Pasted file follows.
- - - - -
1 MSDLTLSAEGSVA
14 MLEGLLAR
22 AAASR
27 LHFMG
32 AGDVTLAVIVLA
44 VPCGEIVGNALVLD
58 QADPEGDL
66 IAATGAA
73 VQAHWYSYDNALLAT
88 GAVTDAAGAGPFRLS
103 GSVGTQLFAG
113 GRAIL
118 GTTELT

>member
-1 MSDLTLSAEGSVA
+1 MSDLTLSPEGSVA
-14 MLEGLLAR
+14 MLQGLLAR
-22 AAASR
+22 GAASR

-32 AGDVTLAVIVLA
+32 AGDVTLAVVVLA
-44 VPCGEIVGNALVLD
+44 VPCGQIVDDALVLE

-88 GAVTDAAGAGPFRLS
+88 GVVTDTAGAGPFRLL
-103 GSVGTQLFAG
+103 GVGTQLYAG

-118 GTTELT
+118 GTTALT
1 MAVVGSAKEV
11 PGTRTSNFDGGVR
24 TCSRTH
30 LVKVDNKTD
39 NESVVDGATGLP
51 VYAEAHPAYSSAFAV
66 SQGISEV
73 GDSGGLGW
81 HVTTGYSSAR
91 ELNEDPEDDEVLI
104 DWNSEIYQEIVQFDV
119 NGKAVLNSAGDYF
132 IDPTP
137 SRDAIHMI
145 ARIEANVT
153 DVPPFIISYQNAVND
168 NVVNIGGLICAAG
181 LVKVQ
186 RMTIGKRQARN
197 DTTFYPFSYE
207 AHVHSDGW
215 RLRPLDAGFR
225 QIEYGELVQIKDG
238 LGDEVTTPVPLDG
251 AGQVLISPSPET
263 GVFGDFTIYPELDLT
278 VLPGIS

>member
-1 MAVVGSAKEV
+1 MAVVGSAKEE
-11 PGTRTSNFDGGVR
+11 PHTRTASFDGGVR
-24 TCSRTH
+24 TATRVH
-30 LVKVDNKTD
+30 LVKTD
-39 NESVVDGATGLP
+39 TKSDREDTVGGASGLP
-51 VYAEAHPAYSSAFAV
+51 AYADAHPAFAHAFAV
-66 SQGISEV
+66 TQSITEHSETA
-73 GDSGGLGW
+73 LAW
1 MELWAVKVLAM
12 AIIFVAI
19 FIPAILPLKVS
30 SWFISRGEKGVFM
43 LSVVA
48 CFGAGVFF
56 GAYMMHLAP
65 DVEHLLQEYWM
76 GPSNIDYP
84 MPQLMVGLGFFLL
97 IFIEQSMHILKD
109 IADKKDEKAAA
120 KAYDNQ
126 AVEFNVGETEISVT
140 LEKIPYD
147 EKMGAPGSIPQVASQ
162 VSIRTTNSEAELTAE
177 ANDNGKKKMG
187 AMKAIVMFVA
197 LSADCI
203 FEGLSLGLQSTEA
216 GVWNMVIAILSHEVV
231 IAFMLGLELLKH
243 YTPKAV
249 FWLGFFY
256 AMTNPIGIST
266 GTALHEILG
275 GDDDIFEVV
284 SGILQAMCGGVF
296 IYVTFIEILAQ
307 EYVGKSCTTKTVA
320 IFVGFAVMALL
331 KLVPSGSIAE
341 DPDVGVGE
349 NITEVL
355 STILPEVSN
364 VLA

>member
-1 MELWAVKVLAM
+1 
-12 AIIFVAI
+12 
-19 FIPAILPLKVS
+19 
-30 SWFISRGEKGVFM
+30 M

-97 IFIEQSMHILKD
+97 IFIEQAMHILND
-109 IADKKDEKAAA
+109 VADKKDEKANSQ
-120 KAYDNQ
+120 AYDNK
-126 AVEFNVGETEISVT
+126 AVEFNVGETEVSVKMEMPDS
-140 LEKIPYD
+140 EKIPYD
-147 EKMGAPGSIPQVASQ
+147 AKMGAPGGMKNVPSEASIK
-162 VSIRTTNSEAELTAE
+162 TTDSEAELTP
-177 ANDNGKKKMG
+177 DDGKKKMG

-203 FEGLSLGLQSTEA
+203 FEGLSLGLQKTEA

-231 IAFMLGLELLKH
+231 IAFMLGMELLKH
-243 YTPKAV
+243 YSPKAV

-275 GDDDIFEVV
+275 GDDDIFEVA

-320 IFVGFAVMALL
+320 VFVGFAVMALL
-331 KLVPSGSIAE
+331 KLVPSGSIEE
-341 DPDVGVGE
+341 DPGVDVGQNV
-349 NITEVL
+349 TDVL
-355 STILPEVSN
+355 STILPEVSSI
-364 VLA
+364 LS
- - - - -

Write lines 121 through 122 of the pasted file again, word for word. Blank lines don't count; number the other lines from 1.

-97 IFIEQSMHILKD
+97 IFIEQAMHILND